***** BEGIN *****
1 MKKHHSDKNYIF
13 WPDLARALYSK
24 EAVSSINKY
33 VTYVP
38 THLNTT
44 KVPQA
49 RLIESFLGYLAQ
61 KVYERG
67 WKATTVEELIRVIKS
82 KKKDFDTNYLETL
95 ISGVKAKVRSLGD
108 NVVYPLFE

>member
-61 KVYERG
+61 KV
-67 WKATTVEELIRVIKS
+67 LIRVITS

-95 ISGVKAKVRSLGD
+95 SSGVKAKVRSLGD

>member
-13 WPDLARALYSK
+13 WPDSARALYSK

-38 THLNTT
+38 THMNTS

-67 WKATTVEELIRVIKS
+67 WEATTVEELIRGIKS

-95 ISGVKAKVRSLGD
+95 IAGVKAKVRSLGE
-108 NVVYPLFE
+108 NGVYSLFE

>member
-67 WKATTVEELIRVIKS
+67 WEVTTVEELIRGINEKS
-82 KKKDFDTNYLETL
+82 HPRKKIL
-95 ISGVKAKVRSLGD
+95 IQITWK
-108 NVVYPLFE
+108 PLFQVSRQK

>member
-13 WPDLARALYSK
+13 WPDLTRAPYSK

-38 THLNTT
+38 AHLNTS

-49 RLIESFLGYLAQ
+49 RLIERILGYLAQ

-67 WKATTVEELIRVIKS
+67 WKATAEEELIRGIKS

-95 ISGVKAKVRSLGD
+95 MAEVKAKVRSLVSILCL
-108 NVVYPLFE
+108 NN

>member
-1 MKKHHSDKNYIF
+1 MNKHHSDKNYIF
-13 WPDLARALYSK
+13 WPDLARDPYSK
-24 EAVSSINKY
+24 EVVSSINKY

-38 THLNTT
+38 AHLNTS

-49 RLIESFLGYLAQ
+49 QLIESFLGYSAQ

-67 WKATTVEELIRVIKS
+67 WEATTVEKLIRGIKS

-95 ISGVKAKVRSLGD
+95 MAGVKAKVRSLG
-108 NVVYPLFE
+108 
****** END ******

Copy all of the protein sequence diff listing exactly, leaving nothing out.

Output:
1 MKKHHSDKNYIF
13 WPDLARALYSK
24 EAVSSINKY
33 VTYVP
38 THLNTT
44 KVPQA
49 RLIESFLGYLAQ
61 KVYERG
67 WKATTVEELIRVIKS
82 KKKDFDTNYLETL
95 ISGVKAKVRSLGD
108 NVVYPLFE

>member
-61 KVYERG
+61 KV
-67 WKATTVEELIRVIKS
+67 LIRVITS

-95 ISGVKAKVRSLGD
+95 SSGVKAKVRSLGD

>member
-13 WPDLARALYSK
+13 WPDSARALYSK

-38 THLNTT
+38 THMNTS

-67 WKATTVEELIRVIKS
+67 WEATTVEELIRGIKS

-95 ISGVKAKVRSLGD
+95 IAGVKAKVRSLGE
-108 NVVYPLFE
+108 NGVYSLFE

>member
-67 WKATTVEELIRVIKS
+67 WEVTTVEELIRGINEKS
-82 KKKDFDTNYLETL
+82 HPRKKIL
-95 ISGVKAKVRSLGD
+95 IQITWK
-108 NVVYPLFE
+108 PLFQVSRQK

>member
-13 WPDLARALYSK
+13 WPDLTRAPYSK

-38 THLNTT
+38 AHLNTS

-49 RLIESFLGYLAQ
+49 RLIERILGYLAQ

-67 WKATTVEELIRVIKS
+67 WKATAEEELIRGIKS

-95 ISGVKAKVRSLGD
+95 MAEVKAKVRSLVSILCL
-108 NVVYPLFE
+108 NN

>member
-1 MKKHHSDKNYIF
+1 MNKHHSDKNYIF
-13 WPDLARALYSK
+13 WPDLARDPYSK
-24 EAVSSINKY
+24 EVVSSINKY

-38 THLNTT
+38 AHLNTS

-49 RLIESFLGYLAQ
+49 QLIESFLGYSAQ

-67 WKATTVEELIRVIKS
+67 WEATTVEKLIRGIKS

-95 ISGVKAKVRSLGD
+95 MAGVKAKVRSLG
-108 NVVYPLFE
+108 